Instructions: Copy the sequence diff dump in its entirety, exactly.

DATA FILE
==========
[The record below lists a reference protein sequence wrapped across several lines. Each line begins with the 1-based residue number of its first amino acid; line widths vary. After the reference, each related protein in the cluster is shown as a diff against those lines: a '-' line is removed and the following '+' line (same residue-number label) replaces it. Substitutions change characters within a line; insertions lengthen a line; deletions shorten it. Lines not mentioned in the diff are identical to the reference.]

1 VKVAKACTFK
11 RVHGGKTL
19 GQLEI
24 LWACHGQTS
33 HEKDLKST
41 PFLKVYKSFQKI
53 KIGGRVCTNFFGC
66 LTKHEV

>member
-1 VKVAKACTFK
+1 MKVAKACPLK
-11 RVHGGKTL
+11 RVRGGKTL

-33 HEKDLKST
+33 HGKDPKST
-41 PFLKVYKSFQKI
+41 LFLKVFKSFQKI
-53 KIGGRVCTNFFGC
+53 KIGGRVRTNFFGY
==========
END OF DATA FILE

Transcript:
[The record below lists a reference protein sequence wrapped across several lines. Each line begins with the 1-based residue number of its first amino acid; line widths vary. After the reference, each related protein in the cluster is shown as a diff against those lines: a '-' line is removed and the following '+' line (same residue-number label) replaces it. Substitutions change characters within a line; insertions lengthen a line; deletions shorten it. Lines not mentioned in the diff are identical to the reference.]

1 VKVAKACTFK
11 RVHGGKTL
19 GQLEI
24 LWACHGQTS
33 HEKDLKST
41 PFLKVYKSFQKI
53 KIGGRVCTNFFGC
66 LTKHEV

>member
-1 VKVAKACTFK
+1 MKVAKACPLK
-11 RVHGGKTL
+11 RVRGGKTL

-33 HEKDLKST
+33 HGKDPKST
-41 PFLKVYKSFQKI
+41 LFLKVFKSFQKI
-53 KIGGRVCTNFFGC
+53 KIGGRVRTNFFGY